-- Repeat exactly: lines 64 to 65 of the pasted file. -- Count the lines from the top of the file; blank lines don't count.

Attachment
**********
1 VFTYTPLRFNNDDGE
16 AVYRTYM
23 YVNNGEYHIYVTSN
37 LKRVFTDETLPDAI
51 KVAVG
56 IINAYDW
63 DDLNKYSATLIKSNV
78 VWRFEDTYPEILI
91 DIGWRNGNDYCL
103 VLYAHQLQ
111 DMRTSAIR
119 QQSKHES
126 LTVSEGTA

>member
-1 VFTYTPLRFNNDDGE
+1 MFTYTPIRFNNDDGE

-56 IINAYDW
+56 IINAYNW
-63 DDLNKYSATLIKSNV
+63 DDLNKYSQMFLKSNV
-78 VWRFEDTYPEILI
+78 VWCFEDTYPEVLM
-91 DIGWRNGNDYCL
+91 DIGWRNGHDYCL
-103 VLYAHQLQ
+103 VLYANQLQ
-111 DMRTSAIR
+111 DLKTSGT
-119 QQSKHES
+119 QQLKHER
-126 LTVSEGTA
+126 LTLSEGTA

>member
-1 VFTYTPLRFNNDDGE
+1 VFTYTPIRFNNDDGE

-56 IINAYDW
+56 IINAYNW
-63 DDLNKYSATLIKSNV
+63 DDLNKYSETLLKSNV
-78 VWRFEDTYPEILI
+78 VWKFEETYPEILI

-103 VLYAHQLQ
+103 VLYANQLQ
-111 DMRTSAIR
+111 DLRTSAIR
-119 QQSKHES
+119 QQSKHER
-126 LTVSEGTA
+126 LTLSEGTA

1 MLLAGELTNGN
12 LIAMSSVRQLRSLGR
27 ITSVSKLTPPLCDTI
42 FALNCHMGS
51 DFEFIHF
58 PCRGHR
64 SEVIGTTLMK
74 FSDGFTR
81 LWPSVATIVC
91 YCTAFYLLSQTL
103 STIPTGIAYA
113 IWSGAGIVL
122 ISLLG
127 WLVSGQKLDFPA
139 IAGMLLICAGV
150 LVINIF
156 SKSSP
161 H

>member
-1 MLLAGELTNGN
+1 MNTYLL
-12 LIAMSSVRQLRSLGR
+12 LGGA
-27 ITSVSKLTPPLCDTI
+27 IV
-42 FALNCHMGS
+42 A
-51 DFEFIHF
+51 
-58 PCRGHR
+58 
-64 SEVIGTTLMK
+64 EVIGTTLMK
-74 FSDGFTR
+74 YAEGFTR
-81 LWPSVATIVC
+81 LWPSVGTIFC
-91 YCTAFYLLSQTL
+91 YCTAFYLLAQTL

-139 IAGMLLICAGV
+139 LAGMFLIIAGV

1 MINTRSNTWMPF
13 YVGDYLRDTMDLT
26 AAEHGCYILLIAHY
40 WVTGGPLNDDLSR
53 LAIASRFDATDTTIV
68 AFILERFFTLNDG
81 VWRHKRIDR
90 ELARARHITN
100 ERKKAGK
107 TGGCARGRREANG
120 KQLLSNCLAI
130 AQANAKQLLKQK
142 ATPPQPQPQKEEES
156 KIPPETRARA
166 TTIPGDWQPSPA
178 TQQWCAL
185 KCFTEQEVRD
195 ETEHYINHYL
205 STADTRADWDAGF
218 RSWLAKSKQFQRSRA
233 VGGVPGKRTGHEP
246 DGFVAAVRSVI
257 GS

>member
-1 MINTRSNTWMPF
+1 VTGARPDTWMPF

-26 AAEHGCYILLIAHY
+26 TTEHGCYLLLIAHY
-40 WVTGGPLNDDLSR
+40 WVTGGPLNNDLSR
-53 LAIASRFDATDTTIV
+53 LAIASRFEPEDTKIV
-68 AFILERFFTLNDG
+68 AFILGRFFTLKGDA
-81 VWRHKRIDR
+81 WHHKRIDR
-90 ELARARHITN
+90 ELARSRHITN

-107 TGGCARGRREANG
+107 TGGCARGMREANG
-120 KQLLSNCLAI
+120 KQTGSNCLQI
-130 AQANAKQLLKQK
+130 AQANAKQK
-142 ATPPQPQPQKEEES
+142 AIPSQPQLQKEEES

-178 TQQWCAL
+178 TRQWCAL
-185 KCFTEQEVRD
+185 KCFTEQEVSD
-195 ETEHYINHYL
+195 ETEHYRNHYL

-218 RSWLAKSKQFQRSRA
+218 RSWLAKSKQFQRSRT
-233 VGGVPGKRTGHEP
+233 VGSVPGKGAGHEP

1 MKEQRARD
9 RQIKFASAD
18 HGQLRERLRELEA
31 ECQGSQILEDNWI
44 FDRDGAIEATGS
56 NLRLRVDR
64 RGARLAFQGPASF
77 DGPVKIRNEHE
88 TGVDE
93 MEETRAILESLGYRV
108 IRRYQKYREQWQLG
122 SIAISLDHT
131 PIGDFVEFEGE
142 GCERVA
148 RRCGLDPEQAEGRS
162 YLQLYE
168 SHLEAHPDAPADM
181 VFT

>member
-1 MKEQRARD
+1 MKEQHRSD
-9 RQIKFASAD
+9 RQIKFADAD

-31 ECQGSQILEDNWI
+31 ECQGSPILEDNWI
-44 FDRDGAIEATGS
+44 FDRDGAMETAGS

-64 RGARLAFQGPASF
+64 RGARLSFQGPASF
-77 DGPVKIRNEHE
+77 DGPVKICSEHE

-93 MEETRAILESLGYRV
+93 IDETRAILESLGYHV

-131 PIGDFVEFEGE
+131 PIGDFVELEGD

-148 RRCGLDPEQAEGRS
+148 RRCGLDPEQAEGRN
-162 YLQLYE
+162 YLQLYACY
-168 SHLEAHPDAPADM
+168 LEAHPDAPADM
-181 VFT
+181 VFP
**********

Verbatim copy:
139 IAGMLLICAGV
150 LVINIF